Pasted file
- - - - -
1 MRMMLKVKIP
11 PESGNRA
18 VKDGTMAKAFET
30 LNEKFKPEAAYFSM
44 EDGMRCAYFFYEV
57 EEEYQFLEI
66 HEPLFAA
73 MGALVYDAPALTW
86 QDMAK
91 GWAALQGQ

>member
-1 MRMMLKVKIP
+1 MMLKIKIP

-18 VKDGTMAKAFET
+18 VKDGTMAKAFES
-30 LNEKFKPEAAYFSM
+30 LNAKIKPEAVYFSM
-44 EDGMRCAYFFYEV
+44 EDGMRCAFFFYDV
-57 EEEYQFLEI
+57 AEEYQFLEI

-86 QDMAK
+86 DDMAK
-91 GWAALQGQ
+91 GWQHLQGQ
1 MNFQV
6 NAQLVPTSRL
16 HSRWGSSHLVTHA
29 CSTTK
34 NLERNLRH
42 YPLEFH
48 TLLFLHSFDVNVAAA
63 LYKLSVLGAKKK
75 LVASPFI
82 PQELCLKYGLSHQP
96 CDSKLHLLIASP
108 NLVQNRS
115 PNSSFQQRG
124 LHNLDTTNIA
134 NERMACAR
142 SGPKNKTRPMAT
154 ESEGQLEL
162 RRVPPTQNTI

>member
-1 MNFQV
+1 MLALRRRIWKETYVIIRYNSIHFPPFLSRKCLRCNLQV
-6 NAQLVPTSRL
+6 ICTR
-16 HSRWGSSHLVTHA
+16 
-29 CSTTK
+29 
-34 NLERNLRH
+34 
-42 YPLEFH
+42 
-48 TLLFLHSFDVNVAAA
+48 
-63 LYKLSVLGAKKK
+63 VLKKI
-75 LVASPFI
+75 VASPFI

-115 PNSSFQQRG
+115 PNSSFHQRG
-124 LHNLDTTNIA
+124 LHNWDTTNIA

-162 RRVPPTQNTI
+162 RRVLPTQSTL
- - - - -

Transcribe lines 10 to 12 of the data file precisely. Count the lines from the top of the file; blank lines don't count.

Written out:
91 GWAALQGQ

>member
-1 MRMMLKVKIP